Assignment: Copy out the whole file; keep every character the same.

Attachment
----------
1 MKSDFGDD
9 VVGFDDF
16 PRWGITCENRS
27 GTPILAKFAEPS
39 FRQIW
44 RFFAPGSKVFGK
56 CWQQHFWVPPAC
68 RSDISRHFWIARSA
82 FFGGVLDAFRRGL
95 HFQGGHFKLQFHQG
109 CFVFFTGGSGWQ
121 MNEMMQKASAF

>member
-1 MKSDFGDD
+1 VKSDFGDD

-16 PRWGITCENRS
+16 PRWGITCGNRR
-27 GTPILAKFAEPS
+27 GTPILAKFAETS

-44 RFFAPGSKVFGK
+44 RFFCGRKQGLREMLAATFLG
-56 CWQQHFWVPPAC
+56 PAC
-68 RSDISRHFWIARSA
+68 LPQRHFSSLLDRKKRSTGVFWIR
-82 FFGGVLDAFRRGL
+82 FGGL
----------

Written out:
1 MKSDFGDD
9 VVGFDDF
16 PRWGITCENRS
27 GTPILAKFAEPS
39 FRQIW
44 RFFAPGSKVFGK
56 CWQQHFWVPPAC
68 RSDISRHFWIARSA
82 FFGGVLDAFRRGL
95 HFQGGHFKLQFHQG
109 CFVFFTGGSGWQ
121 MNEMMQKASAF

>member
-1 MKSDFGDD
+1 VKSDFGDD

-16 PRWGITCENRS
+16 PRWGITCGNRR
-27 GTPILAKFAEPS
+27 GTPILAKFAETS

-44 RFFAPGSKVFGK
+44 RFFCGRKQGLREMLAATFLG
-56 CWQQHFWVPPAC
+56 PAC
-68 RSDISRHFWIARSA
+68 LPQRHFSSLLDRKKRSTGVFWIR
-82 FFGGVLDAFRRGL
+82 FGGL